- Hey, they're Playboy Playmates.
- Get out of here.
I recognise Miss February of a few years back.
She's a native of Montana, hates the hustle and bustle of the big city.
Her turn-ons include strong but sensitive men, classical music and rainy afternoons.
Hard to believe that Vera and those are the same sex.
Excuse me.
Does anyone have a blue Civic with a bumper sticker that says, - "Accountants Do It With Interest"? - That would be mine.
It's true.
- They're towing it away.
- You noticed an old lady getting out? - No.
- Great.
Another round, Coach.
- What about your mother-in-law? - She's safe.
The cops have her.
- So my place or yours? - I have a roommate.
Yours it is.
- Would you take your drink? - Are you upset about something? You know what bugs me about women like you? You take off all your clothes, you pose for a magazine, thousands of men see you naked.
I have to go to them one by one.
It's not fair.
You look gorgeous, Sam.
Get up there and put your arms around the girls.
Put my arms around them, you say? Squeeze in there real tight, Sam.
That's good.
OK.
Tell me, Sam, how do you feel about the game on Saturday? It's a challenge of a lifetime.
We're looking at natural assets that will play havoc with the strike zone.
No, I'm looking forward to the game and I'm particularly looking forward to the shower afterwards.
Seriously, it will be a great game.
I hope that everybody comes out to support a worthy cause.
Step down and let me get a shot of the girls.
Put them over here by the door.
I know what you're thinking and I don't care.
If you think I'm even concerned, you are wrong.
Your sortie into sordidness has no effect on my emotions.
You could make love to all five of those women and I would feel nothing.
As I'm sure would they.
Let me introduce you to the girls.
I'd like to show them the charity I was involved with last year.
You are a sand flea.
That's the thanks I get? Hey, Coach, what happened to our pool table? It's still there, but thanks to our Billiard Buddy Adaptor, it's more fun than ever.
It can be a knock hockey table, a Ping-Pong table.
You name it.
I want a pool table.
Let me get out my easy-to-follow conversion instructions here.
Tool kit.
For moving And that.
- Coach, how long is this going to take? - 20 minutes.
- 20 minutes to put it together? - No, to figure what the hell this is.
- Forget it.
I'll play Ping-Pong.
- God bless you.
The play of the game was when Angela had to reach back to catch that foul ball.
That was a thing of beauty, Normie.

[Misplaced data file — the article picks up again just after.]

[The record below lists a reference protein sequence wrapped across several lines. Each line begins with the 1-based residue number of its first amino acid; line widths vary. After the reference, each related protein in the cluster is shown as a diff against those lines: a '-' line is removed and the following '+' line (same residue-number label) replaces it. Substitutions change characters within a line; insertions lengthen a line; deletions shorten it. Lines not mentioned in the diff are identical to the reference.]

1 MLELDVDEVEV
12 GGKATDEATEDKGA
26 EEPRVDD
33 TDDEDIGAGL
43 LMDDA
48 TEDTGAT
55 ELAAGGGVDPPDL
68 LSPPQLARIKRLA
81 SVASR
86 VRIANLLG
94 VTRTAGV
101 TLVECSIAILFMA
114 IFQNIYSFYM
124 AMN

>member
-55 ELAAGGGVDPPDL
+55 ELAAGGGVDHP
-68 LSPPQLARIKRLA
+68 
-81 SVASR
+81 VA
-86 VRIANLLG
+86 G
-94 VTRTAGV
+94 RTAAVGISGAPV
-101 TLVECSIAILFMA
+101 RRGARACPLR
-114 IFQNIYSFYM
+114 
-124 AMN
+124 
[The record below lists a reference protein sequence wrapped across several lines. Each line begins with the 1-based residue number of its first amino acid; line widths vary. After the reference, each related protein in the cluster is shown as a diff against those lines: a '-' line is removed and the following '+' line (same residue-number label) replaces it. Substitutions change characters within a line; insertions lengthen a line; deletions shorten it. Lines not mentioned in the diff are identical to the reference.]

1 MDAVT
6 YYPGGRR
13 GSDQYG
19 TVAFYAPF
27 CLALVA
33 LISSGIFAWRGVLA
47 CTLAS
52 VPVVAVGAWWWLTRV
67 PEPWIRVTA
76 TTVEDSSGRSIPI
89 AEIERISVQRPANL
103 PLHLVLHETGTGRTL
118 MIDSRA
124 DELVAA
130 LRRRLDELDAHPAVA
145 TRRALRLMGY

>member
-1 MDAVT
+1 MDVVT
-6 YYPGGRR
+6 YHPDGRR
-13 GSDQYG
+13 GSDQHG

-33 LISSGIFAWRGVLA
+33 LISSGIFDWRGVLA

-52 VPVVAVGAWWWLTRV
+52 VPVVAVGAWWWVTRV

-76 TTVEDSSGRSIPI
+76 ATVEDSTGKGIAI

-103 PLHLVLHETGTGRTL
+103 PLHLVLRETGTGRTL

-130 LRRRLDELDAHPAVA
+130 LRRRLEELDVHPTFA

The best one was Ginger bending down to catch that grounder.
I had to applaud.
Let's not forget when Rosemary and Ginger kind of bumped into each other.
Either one of you manage to sneak a peak at the scoreboard? There was a scoreboard? The final score was Sam's team seven, Playmates zero.
He was blowing those girls away.
It was a massacre.
I lost track of the final strike outs, but the important thing is the twinkies lost.
- Did you hear I got 18 strike outs? - Sam, I counted 17.
The ump was blind.
That ball cut the corner.
Drinks are on me.
We're celebrating.
Sammy, what happened to the Playmates? I thought they were coming here after the game.
They were.
I guess they're sore losers.
What happened to sportsmanship? Maybe they were put off by your victory laps.
Come on, man.
That was just a joke.
That was a pretty good game, wasn't it? I really had my stuff back.
- Wasn't it supposed to be for fun? - That's right.
I had a great time.
Hey, guys, I really had my stuff.
Magnificent, Sam.
Any chance the girls'll be by? Would you guys forget the girls here? I just won a game, didn't let anybody pass first base and you're pretending it is an ordinary day.
Excuse me.
I'm not an expert in the field of sports, but it's my impression that the fans paid to see the little Playmates wiggling their heinies around the bases.
You're the last person I want to talk to today.
You're not in the top five any day, but for your information, people paid good money to watch Sam Malone pitch.
I paid for heinies.
Come on! People don't pay to watch their baseball stars stink.
They pay to watch them relive their old glories.
Sammy I was more thrilled than anybody to see you out there flinging it again, but even I was a little embarrassed when you put one in Babette's ear cos she was crowding the plate.
Hey, the plate belongs to me.
If she can't stand the heat, she shouldn't have crossed the baseline.
- We're celebrating, guys.
- Sam, you knocked a girl down? No, Coach, I didn't knock a girl down.
I knocked a batter down.
- She was halfway across the plate.
- Halfway across.
She deserves it.
- Let's celebrate.
- Yes, by all means.
Let's celebrate.
This is a major accomplishment, Sam.
I think you're ready to take on the Camp Fire Girls All-Stars.
Way to go, Diane.
You guys want to go out there now and face me? Any of you.
Get a bat.
First person that gets a hit off me, I'll give them the bar.